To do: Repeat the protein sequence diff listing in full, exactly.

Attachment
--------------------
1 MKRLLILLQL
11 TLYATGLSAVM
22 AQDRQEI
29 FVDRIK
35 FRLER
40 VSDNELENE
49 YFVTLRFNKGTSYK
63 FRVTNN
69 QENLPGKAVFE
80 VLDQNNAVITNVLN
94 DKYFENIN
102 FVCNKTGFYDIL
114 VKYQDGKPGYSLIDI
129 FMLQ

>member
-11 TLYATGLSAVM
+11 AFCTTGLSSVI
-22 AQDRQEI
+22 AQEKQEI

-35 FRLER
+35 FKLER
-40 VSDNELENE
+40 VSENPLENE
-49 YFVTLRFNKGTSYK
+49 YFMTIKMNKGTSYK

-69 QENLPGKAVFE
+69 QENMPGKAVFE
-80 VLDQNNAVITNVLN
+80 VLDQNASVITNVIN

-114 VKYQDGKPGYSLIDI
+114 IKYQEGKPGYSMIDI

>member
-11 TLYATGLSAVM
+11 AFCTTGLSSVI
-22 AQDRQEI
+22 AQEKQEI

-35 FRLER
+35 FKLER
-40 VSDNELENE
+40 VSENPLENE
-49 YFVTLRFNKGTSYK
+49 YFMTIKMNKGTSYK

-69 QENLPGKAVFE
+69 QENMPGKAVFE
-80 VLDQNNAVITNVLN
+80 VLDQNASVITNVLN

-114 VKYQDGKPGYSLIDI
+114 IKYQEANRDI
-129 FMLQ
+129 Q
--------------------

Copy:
1 MKRLLILLQL
11 TLYATGLSAVM
22 AQDRQEI
29 FVDRIK
35 FRLER
40 VSDNELENE
49 YFVTLRFNKGTSYK
63 FRVTNN
69 QENLPGKAVFE
80 VLDQNNAVITNVLN
94 DKYFENIN
102 FVCNKTGFYDIL
114 VKYQDGKPGYSLIDI
129 FMLQ

>member
-11 TLYATGLSAVM
+11 AFCTTGLSSVI
-22 AQDRQEI
+22 AQEKQEI

-35 FRLER
+35 FKLER
-40 VSDNELENE
+40 VSENPLENE
-49 YFVTLRFNKGTSYK
+49 YFMTIKMNKGTSYK

-69 QENLPGKAVFE
+69 QENMPGKAVFE
-80 VLDQNNAVITNVLN
+80 VLDQNASVITNVIN

-114 VKYQDGKPGYSLIDI
+114 IKYQEGKPGYSMIDI

>member
-11 TLYATGLSAVM
+11 AFCTTGLSSVI
-22 AQDRQEI
+22 AQEKQEI

-35 FRLER
+35 FKLER
-40 VSDNELENE
+40 VSENPLENE
-49 YFVTLRFNKGTSYK
+49 YFMTIKMNKGTSYK

-69 QENLPGKAVFE
+69 QENMPGKAVFE
-80 VLDQNNAVITNVLN
+80 VLDQNASVITNVLN

-114 VKYQDGKPGYSLIDI
+114 IKYQEANRDI
-129 FMLQ
+129 Q